What Cities Give Away Homestead Property?

by Charlotte Kirkwood
Cities give away land to bring down their costs of maintaining empty lots.

Cities give away land to bring down their costs of maintaining empty lots.

In an economic downturn, the housing market isn't just feeling the pinch. Some towns have found a potential solution to help out those looking to make homes and lives for themselves while relieving the city's financial burden as well. In a move that recalls legislation from President Abraham Lincoln's administration, cities around the United States, particularly in the Midwest, are giving away land in an effort to bolster the economy.

Homestead Act of 1862

The original Homestead Act was enacted under President Lincoln's administration to encourage movement westward. Tracts of land up to 160 acres were given away to families. The act expired in 1976 everywhere except Alaska, where it expired in 1986.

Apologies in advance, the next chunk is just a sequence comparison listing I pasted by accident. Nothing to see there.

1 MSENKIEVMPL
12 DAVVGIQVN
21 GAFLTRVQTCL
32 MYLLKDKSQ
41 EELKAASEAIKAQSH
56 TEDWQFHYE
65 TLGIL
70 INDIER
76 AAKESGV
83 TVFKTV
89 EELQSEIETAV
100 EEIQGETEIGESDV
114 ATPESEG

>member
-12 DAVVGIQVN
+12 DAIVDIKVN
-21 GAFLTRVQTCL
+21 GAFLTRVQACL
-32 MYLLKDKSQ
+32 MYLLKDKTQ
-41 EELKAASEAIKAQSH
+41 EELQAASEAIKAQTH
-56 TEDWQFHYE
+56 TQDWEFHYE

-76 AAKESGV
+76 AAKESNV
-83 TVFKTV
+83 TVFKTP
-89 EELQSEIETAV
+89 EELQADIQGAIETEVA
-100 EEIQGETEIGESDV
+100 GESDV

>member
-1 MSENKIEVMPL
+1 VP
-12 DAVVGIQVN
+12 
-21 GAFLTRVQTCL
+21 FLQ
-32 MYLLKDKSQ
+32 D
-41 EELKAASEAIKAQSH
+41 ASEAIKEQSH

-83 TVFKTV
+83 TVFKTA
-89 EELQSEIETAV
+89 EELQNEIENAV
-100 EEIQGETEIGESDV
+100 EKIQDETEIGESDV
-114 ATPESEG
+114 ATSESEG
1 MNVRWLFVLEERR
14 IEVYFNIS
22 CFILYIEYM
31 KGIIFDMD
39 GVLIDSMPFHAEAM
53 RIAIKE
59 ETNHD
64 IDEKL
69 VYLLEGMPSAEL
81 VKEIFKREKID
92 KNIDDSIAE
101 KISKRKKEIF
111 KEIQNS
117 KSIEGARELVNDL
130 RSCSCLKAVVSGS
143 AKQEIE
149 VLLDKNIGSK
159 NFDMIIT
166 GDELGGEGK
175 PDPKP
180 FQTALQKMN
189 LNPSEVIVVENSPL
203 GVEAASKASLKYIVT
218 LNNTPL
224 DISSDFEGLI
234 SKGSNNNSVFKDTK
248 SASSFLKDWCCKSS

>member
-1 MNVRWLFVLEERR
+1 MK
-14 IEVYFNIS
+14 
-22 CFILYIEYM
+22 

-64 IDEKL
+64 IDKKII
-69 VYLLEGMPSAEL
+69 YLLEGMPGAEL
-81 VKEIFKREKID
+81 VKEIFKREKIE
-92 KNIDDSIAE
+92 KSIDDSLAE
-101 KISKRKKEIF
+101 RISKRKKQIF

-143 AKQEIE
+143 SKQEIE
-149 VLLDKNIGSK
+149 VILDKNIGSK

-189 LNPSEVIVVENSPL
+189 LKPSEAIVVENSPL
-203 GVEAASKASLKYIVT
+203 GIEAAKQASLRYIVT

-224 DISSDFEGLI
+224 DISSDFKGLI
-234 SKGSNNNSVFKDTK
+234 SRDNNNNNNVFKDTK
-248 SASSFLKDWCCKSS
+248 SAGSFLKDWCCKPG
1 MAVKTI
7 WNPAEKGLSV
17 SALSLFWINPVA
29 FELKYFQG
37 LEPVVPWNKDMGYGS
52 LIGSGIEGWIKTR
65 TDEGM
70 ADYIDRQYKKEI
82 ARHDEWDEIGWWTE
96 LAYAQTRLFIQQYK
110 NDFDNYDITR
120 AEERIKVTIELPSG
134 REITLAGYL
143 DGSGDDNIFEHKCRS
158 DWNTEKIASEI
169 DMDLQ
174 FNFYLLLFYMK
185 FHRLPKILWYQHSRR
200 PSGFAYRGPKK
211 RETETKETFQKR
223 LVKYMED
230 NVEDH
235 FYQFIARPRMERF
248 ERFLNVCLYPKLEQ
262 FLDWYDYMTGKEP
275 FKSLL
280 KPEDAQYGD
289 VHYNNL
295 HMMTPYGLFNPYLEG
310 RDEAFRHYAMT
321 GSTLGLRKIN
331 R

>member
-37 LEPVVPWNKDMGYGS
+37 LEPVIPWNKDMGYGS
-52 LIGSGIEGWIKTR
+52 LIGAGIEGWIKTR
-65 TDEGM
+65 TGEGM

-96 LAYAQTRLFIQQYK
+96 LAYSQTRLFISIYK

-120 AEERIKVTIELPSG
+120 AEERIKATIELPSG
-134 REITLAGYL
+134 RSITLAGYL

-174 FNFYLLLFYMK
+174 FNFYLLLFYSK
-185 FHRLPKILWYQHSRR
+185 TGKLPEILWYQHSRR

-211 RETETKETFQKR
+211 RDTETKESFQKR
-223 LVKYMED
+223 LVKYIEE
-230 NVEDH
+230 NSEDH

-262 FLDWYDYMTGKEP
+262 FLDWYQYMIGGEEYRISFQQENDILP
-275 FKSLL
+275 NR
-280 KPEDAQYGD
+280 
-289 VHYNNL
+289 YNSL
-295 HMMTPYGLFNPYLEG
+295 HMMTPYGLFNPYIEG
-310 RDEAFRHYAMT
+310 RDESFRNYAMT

Beatrice, Nebraska

Beatrice, Nebraska, the site of the first land given away under the Homestead Act of 1862, recreated the historic provision in its Homestead Act of 2010. This act grants the city the power to give away empty lots currently held and maintained by the city. Interested parties may apply for the land, so long as they intend to build a residence and use it as their primary residence for at least five years.

Grafton, Illinois

In Illinois, Grafton has a similar plan to sell empty housing lots. When a lot is purchased for $15,000, the city will give back that money if a house worth $150,000 is built on the land within a year.

Dayton, Ohio

Ohio has homesteading incentives in Dayton. In a program called "Lot Links," Dayton gives away vacant lots or lots with empty and abandoned buildings. The application process takes about 18 months and costs $1,200 in fees.

Benefits for Cities

With so much empty land requiring upkeep, cities experience a budgetary pinch in a time when it can be ill-afforded. Costs of upkeep do not make maintaining the lots worthwhile, while giving away the land brings in taxpayers and encourages growth in smaller towns.

About the Author

A professional writer since 2008, Charlotte Kirkwood’s articles have appeared on Pop Syndicate, Ani.me, CollectionDX and other websites. She enjoys writing about travel, films, literature, beauty, homemaking, pop culture and anime. Kirkwood's previous jobs include makeup artist and book seller. She studied English and art history at Southwest State University.

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